Frontier: New scanning technique diagnoses hard-to-detect brain injuries

by Ben Mauk

January, 2009

A novel screening technique that combines two existing imaging technologies can help diagnose cases of traumatic brain injury (TBI) that go undetected by standard methods, new research suggests.

Traumatic brain injury affects an estimated 1.4 million Americans. Experts classify cases as mild, moderate or severe. While more severe cases often involve loss of consciousness, debilitating headaches, nausea, seizures and lack of sleep, “Mild TBI can be difficult to diagnose because of the lack of obvious external injury,” says Mingxiong Huang, lead author of the new study.

As a result, a patient may go undiagnosed for months, though symptoms such as fatigue, headaches, and problems with memory and concentration can persist for a year or more. Current diagnostic techniques involving magnetic resonance imaging (MRI) and computed tomography (CT) fail to diagnose the brain lesions associated with TBI in an estimated 70 percent of civilian patients and 44 percent of military patients, according to Huang.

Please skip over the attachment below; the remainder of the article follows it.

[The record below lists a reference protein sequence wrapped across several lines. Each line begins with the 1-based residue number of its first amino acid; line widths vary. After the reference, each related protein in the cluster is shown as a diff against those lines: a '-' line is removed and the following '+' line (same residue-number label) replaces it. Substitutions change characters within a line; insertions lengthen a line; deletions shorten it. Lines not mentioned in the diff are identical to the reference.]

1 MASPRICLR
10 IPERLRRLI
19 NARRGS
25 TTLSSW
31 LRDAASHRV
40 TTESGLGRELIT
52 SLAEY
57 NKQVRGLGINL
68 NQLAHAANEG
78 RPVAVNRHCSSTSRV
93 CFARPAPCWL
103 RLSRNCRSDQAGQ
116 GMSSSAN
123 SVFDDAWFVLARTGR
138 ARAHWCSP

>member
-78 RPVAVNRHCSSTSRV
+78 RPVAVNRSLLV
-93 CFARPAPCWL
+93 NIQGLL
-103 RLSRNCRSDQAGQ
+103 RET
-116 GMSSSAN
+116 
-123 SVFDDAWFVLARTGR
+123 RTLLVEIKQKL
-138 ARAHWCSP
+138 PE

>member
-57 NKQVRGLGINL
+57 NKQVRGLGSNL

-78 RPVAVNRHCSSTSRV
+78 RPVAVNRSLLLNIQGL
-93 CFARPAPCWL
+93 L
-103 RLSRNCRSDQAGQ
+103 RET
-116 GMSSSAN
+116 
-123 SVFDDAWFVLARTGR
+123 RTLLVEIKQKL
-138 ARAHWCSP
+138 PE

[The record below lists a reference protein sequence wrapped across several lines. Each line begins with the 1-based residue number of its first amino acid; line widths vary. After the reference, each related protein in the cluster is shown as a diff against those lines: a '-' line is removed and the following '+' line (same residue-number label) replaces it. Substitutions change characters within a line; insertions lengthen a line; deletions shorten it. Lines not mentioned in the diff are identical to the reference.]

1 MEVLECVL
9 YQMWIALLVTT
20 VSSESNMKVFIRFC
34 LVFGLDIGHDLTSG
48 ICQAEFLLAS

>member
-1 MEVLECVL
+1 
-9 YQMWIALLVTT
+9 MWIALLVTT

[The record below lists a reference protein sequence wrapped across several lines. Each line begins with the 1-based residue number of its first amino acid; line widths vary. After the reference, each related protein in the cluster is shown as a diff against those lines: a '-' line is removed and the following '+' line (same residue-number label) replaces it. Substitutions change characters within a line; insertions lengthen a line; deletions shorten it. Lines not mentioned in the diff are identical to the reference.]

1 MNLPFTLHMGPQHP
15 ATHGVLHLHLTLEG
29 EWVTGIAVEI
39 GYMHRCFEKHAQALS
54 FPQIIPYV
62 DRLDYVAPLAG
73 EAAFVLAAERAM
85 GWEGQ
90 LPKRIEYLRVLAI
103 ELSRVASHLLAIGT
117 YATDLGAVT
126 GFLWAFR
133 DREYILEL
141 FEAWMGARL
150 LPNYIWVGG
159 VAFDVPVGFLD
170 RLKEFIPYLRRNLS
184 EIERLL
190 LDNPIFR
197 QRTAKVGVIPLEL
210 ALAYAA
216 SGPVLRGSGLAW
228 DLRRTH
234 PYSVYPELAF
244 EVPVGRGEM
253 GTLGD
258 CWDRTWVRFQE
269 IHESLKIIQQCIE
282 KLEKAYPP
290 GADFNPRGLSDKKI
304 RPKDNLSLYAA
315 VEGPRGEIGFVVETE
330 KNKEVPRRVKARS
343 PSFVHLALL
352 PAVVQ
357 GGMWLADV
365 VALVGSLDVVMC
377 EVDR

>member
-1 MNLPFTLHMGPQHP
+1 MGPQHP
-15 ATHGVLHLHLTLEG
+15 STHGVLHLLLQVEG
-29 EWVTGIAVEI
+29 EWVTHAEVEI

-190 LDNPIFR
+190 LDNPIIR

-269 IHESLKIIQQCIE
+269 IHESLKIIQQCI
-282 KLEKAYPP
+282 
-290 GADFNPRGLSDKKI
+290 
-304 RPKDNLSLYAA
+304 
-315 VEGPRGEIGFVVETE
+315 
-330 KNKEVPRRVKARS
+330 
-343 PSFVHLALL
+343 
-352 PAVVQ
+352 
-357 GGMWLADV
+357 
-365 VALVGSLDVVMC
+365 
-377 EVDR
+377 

The new study combined magnetoencephalography (MEG) and diffusion tensor imaging (DTI) scanning technologies, which already have many uses in the lab and clinic. MEG scanners measure communicating neurons’ magnetic fields; DTI tracks the movement of water molecules.

In the study, 18 patients with closedhead injuries who exhibited mild-tomoderate symptoms of TBI, along with 17 healthy participants, first underwent an MEG scan, which located certain abnormal signals emitted by damaged brain tissue. Some researchers think that these signals are released by nerve cell bodies that cannot communicate because of damaged signaling pathways called axons. DTI scans then measured the extent of this damage.

“We found that MEG and DTI together were substantially more sensitive in detecting subtle neuronal injury in mild cases of TBI,” Huang says.

The study has been submitted to the Journal of Neural Trauma.